This skewed victory in the number of seats won for the Congress was possible because of the kind of electoral system that was chosen purposely by the wily Congress leaders in the Constituent Assembly. Ideally the Indian electoral system should have been based on proportional representation to accommodate the vast diversity in the socio-economic characteristics of the population. In this system political parties are allotted seats in the legislature in proportion to the votes that they get and so even small local parties who can get votes higher than a specified threshold can find representation in the legislature. There would thus have been scope for a thousand schools of thought to contend and bring to fruition a much more vibrant and diverse democratic culture than had obtained in British India. Instead the first past the post system introduced by the British was adopted after independence in which the candidate getting the most number of the valid votes cast in a constituency is declared elected. This latter system was to the advantage of the Congress party which could get to rule unhampered on its own without the pulls and pressures of coalition governance that a system of proportional representation usually gives rise to and would certainly have in the diverse Indian context. So the first past the post electoral system of the British and American democracies, which the British had introduced to suit their own agenda of keeping the unruly masses at bay, was retained after independence giving the Congress an undue monopoly of power in the crucial first decade and a half of governance under the leadership of Nehru.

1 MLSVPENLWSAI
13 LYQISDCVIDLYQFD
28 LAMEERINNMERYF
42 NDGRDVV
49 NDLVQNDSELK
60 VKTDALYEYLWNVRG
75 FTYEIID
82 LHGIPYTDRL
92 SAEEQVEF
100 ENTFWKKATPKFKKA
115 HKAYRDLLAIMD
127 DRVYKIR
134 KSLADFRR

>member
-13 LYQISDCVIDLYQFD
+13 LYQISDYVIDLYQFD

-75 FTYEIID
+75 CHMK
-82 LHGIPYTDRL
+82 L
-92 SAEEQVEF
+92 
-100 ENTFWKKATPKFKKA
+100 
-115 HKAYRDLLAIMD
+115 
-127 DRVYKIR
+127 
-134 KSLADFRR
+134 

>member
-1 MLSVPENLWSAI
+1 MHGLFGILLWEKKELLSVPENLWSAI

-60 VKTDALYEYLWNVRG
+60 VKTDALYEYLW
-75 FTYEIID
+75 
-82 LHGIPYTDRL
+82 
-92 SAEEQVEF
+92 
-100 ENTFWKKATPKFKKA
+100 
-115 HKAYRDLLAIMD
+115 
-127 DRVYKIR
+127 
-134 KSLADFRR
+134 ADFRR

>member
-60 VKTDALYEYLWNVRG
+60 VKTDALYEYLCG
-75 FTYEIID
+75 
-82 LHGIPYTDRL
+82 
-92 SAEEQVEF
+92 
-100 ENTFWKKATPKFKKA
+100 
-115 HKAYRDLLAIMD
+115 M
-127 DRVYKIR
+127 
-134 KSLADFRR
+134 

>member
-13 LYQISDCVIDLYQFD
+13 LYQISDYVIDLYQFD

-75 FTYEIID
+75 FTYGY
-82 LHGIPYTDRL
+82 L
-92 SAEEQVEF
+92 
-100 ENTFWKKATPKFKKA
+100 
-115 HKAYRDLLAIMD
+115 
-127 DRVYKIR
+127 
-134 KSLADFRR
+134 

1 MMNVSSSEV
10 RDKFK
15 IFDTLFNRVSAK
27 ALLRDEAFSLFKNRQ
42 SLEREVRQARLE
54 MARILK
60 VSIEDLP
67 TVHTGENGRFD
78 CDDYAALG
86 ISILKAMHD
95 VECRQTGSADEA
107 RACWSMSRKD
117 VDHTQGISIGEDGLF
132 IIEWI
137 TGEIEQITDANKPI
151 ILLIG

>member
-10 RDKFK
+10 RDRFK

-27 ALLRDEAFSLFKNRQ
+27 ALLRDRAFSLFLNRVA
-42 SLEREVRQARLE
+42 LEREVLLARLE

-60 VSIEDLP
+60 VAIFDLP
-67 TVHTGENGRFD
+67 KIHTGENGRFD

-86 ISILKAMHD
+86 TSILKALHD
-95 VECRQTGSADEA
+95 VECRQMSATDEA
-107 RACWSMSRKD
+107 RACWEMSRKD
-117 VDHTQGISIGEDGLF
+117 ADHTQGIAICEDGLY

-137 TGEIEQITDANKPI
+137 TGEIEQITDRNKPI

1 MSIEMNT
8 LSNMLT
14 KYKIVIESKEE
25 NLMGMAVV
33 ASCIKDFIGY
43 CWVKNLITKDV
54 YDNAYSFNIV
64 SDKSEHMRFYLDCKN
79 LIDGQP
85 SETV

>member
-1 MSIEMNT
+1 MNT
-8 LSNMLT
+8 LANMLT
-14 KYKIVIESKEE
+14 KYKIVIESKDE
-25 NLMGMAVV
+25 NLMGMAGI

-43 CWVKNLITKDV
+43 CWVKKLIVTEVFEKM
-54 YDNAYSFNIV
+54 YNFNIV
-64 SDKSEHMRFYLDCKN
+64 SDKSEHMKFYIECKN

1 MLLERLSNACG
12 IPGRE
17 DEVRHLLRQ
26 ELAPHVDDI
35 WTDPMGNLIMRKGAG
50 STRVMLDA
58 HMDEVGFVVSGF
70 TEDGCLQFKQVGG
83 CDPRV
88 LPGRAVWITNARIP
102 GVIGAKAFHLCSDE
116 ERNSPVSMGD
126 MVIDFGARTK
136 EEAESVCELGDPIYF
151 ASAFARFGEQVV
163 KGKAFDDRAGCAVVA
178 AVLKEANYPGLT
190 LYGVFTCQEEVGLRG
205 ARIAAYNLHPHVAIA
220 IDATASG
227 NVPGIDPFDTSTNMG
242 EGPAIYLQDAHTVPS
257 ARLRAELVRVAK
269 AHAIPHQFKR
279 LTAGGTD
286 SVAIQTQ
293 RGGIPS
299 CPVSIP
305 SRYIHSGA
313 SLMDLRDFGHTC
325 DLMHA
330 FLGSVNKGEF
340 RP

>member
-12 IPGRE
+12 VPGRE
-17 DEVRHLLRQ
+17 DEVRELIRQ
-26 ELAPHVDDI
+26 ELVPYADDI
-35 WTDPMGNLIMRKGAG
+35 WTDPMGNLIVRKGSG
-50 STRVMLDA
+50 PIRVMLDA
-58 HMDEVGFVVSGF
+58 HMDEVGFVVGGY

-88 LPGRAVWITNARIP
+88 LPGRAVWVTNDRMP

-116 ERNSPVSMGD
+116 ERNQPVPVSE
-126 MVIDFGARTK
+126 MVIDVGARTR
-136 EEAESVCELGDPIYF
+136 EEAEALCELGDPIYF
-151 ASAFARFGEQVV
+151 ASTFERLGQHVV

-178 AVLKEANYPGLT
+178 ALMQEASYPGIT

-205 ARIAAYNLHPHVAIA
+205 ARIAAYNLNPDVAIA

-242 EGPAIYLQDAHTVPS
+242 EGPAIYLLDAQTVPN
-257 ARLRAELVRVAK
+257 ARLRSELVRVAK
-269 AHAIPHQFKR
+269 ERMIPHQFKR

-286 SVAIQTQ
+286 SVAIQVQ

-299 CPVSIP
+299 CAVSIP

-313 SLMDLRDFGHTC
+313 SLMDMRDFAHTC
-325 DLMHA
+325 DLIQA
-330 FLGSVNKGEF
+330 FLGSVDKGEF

Right from the first general elections in 1951 money power, muscle power and the state machinery were used to vitiate the sanctity of the electoral process in such a way that there was little chance of an ethical person being able to win elections. The Socialists lost out because of this in most areas except in a few niches where they were in such great mass strength that they could effectively counter the electoral mal-practices of the Congress. Losing out on State power in a poor post-colonial country like India with an underdeveloped economy and civil society and an over-developed state apparatus meant losing out on everything as the State was the main collector and commander of resources and distributor of largesse. Control of State power also provided the Congress with the opportunity to get massive financial contributions from the industrialists - the nascent Indian capitalist class in exchange for policies and programmes favourable to them. This further reduced the chances of the Socialists of winning elections. Even when in one instance the Communists despite mountainous hurdles did manage to cobble together a government in Kerala, the first democratically elected Communist government in the world, Nehru threw all political scruples to the wind and dismissed the government in 1959 to impose Central rule in the state. Defections were engineered with the dangling of sops to win away elected representatives and their supporters. Thus there was a continuous exodus of workers and leaders from among the Socialists to the Congress.